The Spanish Arabists Ignacio Álvarez-Ossorio and Ignacio Gutiérrez de Terán explain in their book

Qatar, the pearl of the Gulf

, that in European parameters "it is certainly deficient", but if compared with "other petromonarchies", the emirate would rise "to the first places".

Early feminist voices

51% of women have a job in Qatar, most of them in the public sector, although they earn less than men for the same job.

They are the majority in the emirate's universities.

Many men go to study abroad and they need their father's permission to do so.

Amal Mohammed Al-Malki convinced his and today she is dean of the Faculty of Humanities at Hamad Khalifa University.

She introduces herself like this: "I am a mother, a woman, a Qatari, a Muslim, an Arab, a teacher and a feminist."

After spending a few years training in London, she returned to her country, she started a blog and currently she runs a podcast,

Women of the Middle East

, where she interviews other Arab feminists.

Al-Malki rejects the guardianship system and in his talks he often repeats that such rules have nothing to do with religion, but with a "patriarchal" interpretation of Islam.

She is convinced that education is "the great lever of change" and that activism must be done from within to change not only laws, but also minds and attitudes.

Culture, she explains, is never static.

And it should not be the excuse to prevent women from developing their full potential.

In 2012, with the head of the department of English at the college, she published the book

Arab Women in Arab News, Old Stereotypes and New Media.

, where they verified their invisibility in the press.

In one of her last podcasts, the academic interviewed the Qatari singer Aisha, one of the voices of the official World Cup song.

“At the beginning I myself saw it impossible to follow this path because of all the difficulties I knew I would find.

And in my close circle, my family, although there was a lot of love, it was difficult for them to process it, it seemed very strange to them.

I had to accept that I was going to lose people, comfort... I knew that being in the spotlight I was going to receive comments, hate... that not everyone was going to approve of what I was doing.

And I had to make myself strong.

It may seem like it's just one song, but it's five years in the making of all of this.

Now I am myself and I think that the more I am myself, the more I help others to be, ”she explains on the program.

Everything I do depends on a man

Asthma, 40 years

After interviewing 50 women living in Qatar and analyzing 27 of its laws, Human Rights Watch published in 2021 a comprehensive 103-page report on discrimination in the emirate.

"Everything I do depends on a man," explained Asma, 40.

“When I turned 17, a cousin of mine – marriages between relatives are common in Qatar – asked for my hand.

He told me that he would live in the US for work.

And I didn't see it as a marriage, but as an opportunity to escape, ”she recounts.

She married thinking that this way she would free herself from her paternal guardianship, but she fell into that of her husband, who mistreated her and further restricted her movements.

Dana, 20, explains in her report that she had to lie, say she was married, and give a friend's name and number as if she were her husband to get urgent treatment for endometriosis:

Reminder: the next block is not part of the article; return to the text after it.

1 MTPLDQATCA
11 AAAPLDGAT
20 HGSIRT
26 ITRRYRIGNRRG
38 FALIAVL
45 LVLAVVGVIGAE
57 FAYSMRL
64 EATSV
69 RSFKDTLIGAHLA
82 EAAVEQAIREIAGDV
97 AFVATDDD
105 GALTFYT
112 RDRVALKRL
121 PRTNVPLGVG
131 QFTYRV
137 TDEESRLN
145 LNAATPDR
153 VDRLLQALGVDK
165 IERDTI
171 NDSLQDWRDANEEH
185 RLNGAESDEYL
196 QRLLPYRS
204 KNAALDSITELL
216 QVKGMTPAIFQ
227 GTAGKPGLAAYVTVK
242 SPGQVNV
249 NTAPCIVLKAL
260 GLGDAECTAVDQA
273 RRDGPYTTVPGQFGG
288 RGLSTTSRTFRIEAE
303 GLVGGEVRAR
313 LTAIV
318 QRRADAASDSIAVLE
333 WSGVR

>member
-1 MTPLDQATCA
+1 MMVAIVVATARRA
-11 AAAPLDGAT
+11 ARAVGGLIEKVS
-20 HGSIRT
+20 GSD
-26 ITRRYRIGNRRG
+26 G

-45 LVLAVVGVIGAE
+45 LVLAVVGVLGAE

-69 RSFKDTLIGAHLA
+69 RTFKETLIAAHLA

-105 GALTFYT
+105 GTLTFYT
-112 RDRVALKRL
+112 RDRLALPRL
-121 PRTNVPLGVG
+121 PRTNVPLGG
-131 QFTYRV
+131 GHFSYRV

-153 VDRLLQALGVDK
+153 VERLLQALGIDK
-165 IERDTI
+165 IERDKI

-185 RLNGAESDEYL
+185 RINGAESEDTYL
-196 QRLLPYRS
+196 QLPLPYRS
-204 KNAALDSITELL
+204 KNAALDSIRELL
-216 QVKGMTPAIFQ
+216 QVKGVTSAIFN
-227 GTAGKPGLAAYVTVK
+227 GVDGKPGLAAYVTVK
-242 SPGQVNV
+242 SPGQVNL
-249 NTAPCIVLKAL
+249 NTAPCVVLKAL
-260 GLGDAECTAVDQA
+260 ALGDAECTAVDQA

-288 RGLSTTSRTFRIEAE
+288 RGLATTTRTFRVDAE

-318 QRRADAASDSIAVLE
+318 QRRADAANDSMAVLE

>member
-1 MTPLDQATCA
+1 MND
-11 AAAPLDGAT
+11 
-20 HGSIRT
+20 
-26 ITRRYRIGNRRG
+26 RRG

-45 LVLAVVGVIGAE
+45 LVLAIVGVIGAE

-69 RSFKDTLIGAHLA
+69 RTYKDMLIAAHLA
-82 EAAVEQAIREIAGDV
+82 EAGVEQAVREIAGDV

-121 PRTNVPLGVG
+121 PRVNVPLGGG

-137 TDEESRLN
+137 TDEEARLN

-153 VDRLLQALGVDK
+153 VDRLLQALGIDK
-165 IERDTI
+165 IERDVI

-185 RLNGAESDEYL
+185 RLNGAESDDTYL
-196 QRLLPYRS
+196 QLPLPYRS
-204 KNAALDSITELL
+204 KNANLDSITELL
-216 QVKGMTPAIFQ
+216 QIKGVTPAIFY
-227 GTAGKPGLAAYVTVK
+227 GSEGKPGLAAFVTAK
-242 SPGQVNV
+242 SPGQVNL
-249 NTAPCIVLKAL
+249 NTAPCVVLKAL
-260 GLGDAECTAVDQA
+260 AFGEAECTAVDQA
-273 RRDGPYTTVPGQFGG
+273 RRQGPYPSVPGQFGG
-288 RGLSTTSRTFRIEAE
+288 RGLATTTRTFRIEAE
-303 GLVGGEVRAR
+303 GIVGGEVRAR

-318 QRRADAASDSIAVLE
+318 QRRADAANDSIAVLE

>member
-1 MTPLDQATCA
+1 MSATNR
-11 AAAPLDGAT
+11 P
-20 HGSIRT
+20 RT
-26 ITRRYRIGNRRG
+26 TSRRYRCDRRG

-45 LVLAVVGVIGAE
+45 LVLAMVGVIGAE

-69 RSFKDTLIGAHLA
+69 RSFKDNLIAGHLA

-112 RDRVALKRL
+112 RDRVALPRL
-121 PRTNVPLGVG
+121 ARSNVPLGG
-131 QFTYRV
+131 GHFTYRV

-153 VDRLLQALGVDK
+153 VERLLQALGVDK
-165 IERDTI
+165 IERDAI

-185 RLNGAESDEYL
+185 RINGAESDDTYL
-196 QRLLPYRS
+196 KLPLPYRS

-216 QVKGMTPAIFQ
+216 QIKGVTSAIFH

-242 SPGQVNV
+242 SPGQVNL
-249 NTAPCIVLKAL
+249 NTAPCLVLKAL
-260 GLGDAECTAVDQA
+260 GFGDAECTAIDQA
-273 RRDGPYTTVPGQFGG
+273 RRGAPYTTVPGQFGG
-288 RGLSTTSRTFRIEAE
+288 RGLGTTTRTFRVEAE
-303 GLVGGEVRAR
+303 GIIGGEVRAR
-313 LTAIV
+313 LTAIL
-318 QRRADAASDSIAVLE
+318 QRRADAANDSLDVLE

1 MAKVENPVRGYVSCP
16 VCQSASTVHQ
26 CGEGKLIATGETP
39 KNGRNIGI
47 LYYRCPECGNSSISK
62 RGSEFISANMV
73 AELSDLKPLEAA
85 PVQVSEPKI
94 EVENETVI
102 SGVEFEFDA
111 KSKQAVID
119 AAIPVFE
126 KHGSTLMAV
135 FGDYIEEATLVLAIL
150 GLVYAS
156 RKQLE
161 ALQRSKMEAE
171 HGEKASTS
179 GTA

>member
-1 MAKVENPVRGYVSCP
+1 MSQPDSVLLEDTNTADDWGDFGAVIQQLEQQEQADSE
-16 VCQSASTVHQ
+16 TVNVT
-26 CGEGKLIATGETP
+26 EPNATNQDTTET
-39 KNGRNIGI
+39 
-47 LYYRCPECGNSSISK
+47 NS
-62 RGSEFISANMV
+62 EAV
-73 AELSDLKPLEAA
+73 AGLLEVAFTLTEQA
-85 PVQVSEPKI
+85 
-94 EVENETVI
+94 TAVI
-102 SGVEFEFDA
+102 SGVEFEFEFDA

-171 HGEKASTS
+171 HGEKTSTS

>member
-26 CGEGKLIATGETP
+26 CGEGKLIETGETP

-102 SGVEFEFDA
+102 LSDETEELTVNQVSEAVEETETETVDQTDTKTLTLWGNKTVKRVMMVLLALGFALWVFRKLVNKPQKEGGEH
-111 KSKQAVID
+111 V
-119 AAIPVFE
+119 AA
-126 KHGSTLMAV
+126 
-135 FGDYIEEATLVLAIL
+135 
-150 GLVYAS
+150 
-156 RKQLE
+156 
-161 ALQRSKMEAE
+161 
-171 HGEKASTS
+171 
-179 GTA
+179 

"They refused to give me a medical test because I was not married."

Ghada, 48, abounded in discrimination in the event of divorce: "I could not marry again because I would lose custody of my daughter."

The report concluded with fifty recommendations that HRW sent by letter to the Qatari authorities.

So far, without much effect.

The emirate is an absolute monarchy, where political parties are not allowed.

The executive power corresponds to the emir and the Council of Ministers, where there are 15 men and three women (they occupy the portfolios of Health, Education and Family).

EAM recalls the data at breakfast with EL PAÍS: “There are three women ruling.

But we don't have to work if we don't want to.

We have nothing to prove.

It's like driving.

It is exaggerated in the media that women are not allowed to do so - Saudi Arabia lifted the ban in 2018 - or that they need their husband's approval to obtain the card - that was the case in Qatar until 2020 - as a way of attacking our culture and tear down the family unit.

I have a driver who takes me.

And nothing happens".

Like her friend, E. has a degree in computer science.

Last Thursday, the French Stéphanie Frappart became the first woman in history to direct a World Cup match.

And it was in a Qatari stadium, Al-Bayt was also accompanied by the Brazilian Neuza Back and the Mexican Karen Díaz as assistants.

At the Doha fan festival, with giant screens, these days you could see a few groups of Qatari friends following the games in their abayas and perhaps the shirt of their favorite team under the black cloak.

On the subway, inside those heavy clothes, they could also be heard laughing when they saw fans from different countries with wigs and painted faces.

Noof al Maadeed, the young Qatari feminist who fled to the United Kingdom in 2020 after denouncing "assassination attempts" by her relatives, returned in 2021 because she felt strange.

Leaving the social networks where she had been so active,

human rights defense organizations feared for his life.

One day she returned to Twitter to announce that he was fine and proudly spread, on the same network, the photo of a ticket for the World Cup.

Qatar and FIFA want to put all eyes on the pitch, but life is what happens outside, between matches.

And there, the emirate violates article 35 of its own Constitution every day: "All people are equal before the law and therefore, there should be no discrimination based on sex, race or religion."

Three women stroll along the Doha bay shortly before the start of the World Cup.

Jaime Villanueva

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Source: elparis

All sports articles on 2022-12-04